Republicans vow to replace ACA with tax credits — 6 points on the GOP health insurance proposal

House Republicans presented a health insurance plan in which the party would replace the Affordable Care Act with tax credits, according to Wall Street Journal.

Here are six points:

1. The plan, which GOP members refer to as a "healthcare backpack," would allow Americans to use the tax credit to pay for private insurance. Republicans said the backpack gives Americans, "financial support for an insurance plan chosen by the individual and can be taken with them job-to-job, home to start a small business or raise a family, and even into retirement years."

2. Republicans didn't specify the credit's exact value, but said the government would provide the credits on an advance basis monthly. GOP members parallel Donald Trump's health plan in that they proposed forgoing the mandate requiring Americans to buy health insurance or face a penalty.

3. The proposal also sets out to expand health savings accounts, and would allow Americans to purchase plans offered in other states. Donald Trump's health plan also advocates for expanding HSAs.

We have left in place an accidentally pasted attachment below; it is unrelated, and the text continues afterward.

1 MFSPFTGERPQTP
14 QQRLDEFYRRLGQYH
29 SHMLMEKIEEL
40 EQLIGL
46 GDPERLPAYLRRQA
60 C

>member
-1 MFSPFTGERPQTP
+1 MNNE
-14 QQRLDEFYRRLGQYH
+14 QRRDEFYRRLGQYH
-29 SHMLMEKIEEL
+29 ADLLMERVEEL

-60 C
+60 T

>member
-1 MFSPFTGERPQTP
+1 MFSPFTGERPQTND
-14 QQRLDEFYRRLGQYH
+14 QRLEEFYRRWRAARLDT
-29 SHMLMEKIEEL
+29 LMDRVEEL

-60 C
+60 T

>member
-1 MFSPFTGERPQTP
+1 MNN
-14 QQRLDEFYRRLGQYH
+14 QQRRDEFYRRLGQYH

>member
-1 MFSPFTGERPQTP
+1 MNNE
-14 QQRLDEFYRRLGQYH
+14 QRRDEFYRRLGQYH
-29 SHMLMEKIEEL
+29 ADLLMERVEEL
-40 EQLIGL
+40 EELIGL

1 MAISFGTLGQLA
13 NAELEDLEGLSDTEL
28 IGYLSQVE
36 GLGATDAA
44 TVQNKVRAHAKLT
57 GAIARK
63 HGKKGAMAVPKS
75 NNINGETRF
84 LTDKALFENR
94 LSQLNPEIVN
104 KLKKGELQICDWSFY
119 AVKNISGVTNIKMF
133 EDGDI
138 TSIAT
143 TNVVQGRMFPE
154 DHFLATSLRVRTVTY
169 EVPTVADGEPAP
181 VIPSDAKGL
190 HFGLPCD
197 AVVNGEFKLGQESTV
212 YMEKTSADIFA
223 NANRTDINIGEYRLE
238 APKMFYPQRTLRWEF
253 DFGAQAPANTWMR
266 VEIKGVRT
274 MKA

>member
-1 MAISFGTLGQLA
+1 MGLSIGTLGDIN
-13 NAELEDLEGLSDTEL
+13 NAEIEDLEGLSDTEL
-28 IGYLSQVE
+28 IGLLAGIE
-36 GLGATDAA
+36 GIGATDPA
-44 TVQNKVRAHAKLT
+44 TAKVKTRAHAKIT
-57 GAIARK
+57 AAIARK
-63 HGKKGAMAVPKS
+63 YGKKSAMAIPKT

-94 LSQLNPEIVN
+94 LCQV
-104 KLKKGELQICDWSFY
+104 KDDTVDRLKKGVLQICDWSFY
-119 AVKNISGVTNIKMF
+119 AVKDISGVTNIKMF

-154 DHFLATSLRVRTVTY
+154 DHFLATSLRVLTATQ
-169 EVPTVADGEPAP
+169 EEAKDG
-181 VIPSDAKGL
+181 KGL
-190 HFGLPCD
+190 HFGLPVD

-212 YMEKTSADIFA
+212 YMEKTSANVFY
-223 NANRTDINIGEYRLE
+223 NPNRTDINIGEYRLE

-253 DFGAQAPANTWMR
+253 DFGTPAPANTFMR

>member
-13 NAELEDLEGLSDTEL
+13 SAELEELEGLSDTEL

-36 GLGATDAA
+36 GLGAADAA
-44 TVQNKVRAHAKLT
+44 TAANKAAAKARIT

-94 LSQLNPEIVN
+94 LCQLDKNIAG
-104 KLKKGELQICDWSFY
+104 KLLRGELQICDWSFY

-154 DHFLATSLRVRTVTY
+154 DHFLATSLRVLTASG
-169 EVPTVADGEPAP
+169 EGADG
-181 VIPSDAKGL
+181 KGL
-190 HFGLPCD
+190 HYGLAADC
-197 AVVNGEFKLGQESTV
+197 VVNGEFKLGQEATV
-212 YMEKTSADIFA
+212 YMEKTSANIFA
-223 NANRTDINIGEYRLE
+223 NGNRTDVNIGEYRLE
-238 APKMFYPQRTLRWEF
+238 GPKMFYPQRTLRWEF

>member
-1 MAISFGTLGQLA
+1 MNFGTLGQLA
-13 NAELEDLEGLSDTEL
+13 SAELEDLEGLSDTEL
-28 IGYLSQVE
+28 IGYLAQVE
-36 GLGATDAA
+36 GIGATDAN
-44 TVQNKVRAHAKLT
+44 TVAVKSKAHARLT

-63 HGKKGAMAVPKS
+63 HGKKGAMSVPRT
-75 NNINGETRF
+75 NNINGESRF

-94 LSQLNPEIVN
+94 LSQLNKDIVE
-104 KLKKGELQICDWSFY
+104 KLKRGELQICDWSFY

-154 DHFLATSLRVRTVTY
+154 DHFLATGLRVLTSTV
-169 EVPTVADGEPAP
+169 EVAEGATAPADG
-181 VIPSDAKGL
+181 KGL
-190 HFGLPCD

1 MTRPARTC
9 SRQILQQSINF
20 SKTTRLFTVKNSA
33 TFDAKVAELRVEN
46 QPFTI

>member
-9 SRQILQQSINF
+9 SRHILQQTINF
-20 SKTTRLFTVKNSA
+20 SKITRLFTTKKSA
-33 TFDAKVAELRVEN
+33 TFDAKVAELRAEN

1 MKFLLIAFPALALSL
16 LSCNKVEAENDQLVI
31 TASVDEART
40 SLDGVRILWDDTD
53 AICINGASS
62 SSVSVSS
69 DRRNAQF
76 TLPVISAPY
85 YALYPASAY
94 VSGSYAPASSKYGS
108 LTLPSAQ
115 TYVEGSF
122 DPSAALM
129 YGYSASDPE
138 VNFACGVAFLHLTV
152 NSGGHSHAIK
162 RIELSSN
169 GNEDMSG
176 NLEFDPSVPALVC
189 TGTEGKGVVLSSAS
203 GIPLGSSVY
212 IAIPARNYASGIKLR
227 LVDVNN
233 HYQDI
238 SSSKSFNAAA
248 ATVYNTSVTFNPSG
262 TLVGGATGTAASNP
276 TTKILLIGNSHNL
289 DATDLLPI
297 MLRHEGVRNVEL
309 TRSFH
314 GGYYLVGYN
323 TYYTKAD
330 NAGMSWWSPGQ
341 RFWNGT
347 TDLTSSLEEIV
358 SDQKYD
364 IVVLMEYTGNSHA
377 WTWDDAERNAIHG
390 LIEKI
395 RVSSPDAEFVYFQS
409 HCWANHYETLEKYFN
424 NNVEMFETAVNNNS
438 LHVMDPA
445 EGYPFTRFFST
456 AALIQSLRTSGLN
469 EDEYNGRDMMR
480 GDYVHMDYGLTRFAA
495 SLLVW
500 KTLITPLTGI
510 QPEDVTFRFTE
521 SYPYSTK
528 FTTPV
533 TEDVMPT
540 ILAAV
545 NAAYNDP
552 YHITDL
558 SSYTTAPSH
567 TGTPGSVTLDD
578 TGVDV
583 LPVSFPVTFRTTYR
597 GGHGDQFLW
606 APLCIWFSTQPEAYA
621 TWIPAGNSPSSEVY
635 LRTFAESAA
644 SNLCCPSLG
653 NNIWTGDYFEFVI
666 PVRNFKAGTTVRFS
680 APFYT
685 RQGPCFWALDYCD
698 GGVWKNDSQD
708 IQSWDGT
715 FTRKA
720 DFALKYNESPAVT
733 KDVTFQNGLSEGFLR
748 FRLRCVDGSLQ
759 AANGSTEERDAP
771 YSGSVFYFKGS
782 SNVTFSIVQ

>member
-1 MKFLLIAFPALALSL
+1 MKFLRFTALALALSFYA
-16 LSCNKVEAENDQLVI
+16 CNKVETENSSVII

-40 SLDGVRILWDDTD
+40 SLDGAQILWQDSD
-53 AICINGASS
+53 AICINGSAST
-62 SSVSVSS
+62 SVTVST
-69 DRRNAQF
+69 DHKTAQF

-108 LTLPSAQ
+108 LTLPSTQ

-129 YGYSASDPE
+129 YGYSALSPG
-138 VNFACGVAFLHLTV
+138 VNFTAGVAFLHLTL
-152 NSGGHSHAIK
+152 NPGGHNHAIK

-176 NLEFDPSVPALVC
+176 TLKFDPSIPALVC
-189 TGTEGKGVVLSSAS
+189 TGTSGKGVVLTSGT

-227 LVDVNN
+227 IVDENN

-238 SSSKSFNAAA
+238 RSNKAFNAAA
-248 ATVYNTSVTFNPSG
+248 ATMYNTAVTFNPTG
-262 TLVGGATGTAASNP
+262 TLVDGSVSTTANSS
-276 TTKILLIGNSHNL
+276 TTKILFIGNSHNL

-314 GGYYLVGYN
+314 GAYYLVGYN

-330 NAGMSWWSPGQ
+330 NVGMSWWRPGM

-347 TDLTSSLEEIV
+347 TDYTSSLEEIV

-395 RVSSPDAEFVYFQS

4. However, unlike Mr. Trump's plan, the GOP proposes providing Medicare beneficiaries the option of obtaining a government subsidy to buy private, fee-for-service insurance via a newly created Medicare insurance exchange.

5. Drawing on an idea Sen. John McCain (R., Ariz.) supported when he ran for president in 2008, the GOP is proposing a mandate that workers pay taxes on the value of the health insurance their employer offers. Rather than getting rid of the tax break, the proposal would set limits on how much of health insurance costs could be excluded from taxes. The proposal did not delve into when premiums would no longer be excluded from taxation, however.

6. Additionally, the plan would allow children to stay on their parents' health plans until they are 26, and payers could not turn away consumers during the renewal process if consumers become sick. Consumers also have a one-time opportunity to sign up for coverage, and thereafter would be mandated to maintain insurance so they could benefit by purchasing the insurance at the same price, no matter their medical history.

More articles on coding & billing:
Federal investigators indict 5 individuals in $86M Medicare, Medicaid kickback scheme: 5 things to know
US healthcare spending to reach $21.1T: 4 notes
Why antitrust regulators remain skeptical about the Anthem-Cigna merger & how this may impact the $48B deal: 6 key notes

Copyright © 2024 Becker's Healthcare. All Rights Reserved. Privacy Policy. Cookie Policy. Linking and Reprinting Policy.


Featured Webinars

Featured Whitepapers

Featured Podcast